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Fitness has gone digital now that South Jersey gyms and studios have shut their doors to visitors – which means you can now try all of those classes you couldn’t get to pre-quarantine.

We talked to Jayne Miller-Morgan, assistant fitness director at the Katz JCC Fitness Center, to get the do’s and don’ts of taking an online fitness class.

 

First things first: Mute

Your teacher can no longer shut a door and block out the world when an online class begins. Now that’s your job. When you enter a video conference – especially if you’re tip-toeing in late – the first thing you should do is mute your sound, says Miller-Morgan.

This may be a tough adjustment for people who usually ask a question or two in class, but it’s necessary. Your own voice will drown out the instructor’s direction. “I had someone un-mute to tell the teacher how to teach – twice,” she says. “Just don’t do it.”

Beyond muting, Miller-Morgan also recommends turning off pop-up messages during class if you can to get the full effect. Seeing notifications from work or personal messages can be distracting. “Just focus on the class,” she says.

 

Remember, everyone can see you!

Step two of virtual fitness is to check your camera. One common mistake many students still make is putting their camera too close for comfort.

“Sometimes you don’t even see people’s faces,” she says. “You only see chests.”

You can check how you look on the Zoom group chat and make sure you’re not showing more than you intended to show, says Morgan-Miller. “Once you come in, put the mute on, back up and be ready for class.”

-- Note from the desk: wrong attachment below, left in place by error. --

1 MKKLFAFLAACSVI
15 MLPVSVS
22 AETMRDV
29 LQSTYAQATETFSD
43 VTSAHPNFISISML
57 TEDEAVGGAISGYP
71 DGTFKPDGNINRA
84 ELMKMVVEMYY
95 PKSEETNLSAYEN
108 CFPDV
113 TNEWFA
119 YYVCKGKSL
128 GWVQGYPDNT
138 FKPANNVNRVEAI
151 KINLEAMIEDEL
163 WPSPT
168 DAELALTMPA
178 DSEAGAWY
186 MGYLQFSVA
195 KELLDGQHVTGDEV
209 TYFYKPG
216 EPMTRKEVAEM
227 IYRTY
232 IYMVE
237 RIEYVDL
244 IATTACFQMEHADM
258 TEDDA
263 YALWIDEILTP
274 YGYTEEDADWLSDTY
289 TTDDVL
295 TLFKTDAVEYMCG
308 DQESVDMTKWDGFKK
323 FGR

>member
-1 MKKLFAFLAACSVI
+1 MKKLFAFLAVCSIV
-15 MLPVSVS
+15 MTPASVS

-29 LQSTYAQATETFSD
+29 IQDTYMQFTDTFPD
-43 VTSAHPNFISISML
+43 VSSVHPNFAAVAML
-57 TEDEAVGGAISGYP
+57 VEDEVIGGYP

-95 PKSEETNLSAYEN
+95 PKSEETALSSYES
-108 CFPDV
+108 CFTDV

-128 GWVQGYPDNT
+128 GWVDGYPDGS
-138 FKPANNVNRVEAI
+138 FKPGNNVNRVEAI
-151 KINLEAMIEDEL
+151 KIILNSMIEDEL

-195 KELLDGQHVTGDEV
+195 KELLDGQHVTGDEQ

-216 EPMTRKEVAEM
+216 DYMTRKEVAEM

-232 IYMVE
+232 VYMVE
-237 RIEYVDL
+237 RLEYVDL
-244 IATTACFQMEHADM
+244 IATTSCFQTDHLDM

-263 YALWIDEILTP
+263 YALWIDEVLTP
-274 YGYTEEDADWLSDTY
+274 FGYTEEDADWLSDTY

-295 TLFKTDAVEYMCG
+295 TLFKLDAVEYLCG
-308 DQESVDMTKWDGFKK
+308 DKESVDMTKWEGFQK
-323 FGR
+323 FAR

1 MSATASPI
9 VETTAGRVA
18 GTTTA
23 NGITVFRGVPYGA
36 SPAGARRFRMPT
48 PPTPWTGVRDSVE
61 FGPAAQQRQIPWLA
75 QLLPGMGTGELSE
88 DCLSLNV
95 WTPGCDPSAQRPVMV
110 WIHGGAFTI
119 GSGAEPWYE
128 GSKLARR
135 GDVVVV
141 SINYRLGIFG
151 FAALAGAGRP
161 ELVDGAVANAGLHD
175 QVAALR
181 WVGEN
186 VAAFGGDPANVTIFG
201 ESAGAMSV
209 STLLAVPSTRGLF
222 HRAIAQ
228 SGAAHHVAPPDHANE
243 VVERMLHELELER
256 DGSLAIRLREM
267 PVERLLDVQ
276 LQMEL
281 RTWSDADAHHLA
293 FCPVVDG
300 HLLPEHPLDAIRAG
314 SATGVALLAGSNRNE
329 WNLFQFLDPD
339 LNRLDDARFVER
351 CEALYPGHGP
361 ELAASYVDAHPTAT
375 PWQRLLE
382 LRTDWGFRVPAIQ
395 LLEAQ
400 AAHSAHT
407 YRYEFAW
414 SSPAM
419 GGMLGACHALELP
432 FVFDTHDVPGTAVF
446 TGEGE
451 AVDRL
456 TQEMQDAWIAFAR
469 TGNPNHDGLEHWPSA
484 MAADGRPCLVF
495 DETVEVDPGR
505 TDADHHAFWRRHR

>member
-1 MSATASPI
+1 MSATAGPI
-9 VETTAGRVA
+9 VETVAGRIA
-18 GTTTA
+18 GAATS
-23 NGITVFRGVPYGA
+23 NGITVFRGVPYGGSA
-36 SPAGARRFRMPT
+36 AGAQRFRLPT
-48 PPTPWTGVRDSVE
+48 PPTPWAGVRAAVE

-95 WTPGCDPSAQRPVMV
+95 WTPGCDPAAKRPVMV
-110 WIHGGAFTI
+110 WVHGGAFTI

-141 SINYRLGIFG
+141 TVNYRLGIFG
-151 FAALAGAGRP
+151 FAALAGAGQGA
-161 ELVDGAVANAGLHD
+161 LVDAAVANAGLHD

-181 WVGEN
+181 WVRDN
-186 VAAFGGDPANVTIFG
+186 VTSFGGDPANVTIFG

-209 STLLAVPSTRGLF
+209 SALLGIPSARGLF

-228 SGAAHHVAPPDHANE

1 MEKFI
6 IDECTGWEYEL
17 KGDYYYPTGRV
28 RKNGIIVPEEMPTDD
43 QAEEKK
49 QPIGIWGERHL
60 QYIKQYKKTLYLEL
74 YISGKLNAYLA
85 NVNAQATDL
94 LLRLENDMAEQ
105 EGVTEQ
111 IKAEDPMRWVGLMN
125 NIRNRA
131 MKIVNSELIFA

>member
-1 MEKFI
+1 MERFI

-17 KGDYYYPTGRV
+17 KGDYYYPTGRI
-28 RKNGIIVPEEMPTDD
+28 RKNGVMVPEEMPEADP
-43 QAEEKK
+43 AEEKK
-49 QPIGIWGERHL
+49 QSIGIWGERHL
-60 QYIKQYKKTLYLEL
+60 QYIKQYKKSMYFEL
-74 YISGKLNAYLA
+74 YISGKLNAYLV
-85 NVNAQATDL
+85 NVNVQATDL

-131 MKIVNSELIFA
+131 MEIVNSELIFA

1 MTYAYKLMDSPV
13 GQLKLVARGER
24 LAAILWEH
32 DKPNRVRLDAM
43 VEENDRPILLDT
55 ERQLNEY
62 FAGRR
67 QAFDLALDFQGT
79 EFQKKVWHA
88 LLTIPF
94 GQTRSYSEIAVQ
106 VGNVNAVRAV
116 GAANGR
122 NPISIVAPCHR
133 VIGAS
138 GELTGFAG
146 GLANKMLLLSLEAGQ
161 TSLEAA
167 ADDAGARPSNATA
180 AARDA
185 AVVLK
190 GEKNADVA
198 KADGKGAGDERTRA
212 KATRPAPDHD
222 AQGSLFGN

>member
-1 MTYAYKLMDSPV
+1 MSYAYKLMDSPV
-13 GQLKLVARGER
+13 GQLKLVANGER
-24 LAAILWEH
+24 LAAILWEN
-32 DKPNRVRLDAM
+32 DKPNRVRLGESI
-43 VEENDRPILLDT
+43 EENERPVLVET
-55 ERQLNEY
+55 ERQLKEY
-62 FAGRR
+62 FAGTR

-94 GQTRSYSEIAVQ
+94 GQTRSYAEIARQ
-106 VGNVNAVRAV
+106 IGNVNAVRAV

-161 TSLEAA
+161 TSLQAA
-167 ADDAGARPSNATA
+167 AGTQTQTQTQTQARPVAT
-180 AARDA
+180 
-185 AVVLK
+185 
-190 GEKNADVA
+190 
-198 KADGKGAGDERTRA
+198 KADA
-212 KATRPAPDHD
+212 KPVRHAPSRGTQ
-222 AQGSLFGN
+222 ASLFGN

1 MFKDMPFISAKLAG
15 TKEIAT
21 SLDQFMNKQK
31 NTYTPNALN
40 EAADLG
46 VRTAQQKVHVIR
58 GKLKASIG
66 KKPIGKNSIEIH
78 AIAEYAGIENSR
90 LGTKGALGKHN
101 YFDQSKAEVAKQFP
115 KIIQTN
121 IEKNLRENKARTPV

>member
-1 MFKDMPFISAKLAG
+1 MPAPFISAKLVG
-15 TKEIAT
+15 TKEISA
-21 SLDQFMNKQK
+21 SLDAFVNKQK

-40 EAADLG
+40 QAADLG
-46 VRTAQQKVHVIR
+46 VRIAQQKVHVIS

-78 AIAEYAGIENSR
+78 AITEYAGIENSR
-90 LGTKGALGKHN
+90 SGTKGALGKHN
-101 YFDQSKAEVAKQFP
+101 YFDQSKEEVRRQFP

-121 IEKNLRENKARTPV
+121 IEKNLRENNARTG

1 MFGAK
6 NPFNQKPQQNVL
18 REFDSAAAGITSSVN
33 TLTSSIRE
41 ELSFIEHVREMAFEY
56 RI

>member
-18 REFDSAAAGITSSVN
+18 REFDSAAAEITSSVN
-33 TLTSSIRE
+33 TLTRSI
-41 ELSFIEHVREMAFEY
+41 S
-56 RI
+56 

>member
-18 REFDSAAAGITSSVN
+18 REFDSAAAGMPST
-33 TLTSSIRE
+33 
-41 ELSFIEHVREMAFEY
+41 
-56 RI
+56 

Watch out for that coffee table

For your own safety, give yourself three to four feet of space – at least – in either direction. Nothing kills the flow of a class like hitting your head on a coffee table.

Also eliminate other distractions in your home that could put you off balance – literally. Try your best to keep kids and pets away, especially when doing exercises that require balance or are use weights. And if you have to get creative, like using cans instead of hand weights, make sure they’re leak-proof and easy to grasp.

“If I could make a clip of bloopers, I would show people what not to do,” says Miller-Morgan. “Pets or children interfering in classes are the big ones.”

 

Can’t keep up? Don’t stress about it

“I had someone who thought they were doing Zumba, but it was really a Zen-flow yoga class,” Miller-Morgan says.

She adds that everything turned out ok, but emphasizes the importance of knowing your limits. Instructors will offer modifications over the video call and ask if there are any new students who may need extra tips, but providing individual help is a serious challenge in virtual classes. If it’s too much, that’s ok, says Miller-Morgan.

“You don’t have to stay there,” she says. “It’s much easier to leave an online class than one in person. Just leave if it’s too much.”

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